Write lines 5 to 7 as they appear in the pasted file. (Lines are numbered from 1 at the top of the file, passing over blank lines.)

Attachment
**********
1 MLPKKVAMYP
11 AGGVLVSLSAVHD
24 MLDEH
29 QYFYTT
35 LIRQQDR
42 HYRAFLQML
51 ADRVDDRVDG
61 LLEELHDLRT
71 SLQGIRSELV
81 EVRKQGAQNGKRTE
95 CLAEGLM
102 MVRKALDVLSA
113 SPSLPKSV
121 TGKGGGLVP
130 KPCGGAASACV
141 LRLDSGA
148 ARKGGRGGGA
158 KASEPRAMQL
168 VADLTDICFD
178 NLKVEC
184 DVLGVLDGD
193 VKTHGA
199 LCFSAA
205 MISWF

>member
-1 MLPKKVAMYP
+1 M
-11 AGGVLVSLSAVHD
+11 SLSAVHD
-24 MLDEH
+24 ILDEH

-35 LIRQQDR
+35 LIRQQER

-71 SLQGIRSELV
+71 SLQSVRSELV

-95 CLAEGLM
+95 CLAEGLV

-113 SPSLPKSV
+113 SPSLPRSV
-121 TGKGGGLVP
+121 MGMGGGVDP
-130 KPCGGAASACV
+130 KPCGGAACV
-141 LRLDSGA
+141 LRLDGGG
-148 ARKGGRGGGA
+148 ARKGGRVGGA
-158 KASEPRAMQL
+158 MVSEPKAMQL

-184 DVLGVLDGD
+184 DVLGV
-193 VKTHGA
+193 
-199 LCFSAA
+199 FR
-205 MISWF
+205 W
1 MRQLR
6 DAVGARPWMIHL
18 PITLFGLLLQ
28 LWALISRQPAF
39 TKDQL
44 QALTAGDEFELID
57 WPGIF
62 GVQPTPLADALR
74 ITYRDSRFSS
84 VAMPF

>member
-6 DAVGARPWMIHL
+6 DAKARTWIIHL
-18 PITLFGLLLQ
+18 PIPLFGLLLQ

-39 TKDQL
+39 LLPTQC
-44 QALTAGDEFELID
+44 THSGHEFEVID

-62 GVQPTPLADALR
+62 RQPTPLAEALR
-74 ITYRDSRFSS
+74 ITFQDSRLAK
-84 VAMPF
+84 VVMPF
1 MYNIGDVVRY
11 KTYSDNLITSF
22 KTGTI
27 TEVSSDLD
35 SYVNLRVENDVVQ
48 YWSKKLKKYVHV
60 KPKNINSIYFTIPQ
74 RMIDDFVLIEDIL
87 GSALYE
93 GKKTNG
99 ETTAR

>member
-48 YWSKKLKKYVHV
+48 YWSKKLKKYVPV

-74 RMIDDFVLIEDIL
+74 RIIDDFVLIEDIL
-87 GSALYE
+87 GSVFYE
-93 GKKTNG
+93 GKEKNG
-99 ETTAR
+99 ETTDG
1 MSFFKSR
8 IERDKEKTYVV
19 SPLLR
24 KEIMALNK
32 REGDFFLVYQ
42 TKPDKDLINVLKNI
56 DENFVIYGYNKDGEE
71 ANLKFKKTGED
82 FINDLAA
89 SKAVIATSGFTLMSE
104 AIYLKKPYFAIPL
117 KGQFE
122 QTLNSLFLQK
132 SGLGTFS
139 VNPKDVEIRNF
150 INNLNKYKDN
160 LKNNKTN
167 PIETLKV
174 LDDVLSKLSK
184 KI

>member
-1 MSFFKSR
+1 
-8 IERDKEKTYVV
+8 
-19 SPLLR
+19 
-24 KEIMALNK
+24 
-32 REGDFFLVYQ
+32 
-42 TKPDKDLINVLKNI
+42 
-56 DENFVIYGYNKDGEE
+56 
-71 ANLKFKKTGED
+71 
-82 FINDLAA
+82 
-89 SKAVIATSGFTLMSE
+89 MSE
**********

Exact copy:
35 LIRQQDR
42 HYRAFLQML
51 ADRVDDRVDG